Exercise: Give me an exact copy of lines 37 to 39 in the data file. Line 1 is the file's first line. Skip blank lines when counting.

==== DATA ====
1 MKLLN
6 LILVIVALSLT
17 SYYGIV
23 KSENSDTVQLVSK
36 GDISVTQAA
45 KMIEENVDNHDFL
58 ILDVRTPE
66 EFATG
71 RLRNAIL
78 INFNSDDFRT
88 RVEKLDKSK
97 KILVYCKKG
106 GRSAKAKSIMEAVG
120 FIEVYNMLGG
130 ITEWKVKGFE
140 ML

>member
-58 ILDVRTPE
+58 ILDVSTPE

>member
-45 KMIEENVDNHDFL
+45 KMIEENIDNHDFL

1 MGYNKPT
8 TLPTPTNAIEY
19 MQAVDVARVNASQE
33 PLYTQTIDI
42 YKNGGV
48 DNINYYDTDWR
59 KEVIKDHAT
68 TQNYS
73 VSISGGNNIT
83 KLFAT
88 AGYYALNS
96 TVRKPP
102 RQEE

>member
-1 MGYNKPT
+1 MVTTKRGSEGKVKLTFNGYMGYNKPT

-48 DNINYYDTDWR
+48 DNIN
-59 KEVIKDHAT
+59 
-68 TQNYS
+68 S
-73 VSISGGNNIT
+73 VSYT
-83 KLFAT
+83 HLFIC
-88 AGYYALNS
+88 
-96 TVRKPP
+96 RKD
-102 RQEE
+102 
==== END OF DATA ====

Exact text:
-1 MGYNKPT
+1 MVTTKRGSEGKVKLTFNGYMGYNKPT

-48 DNINYYDTDWR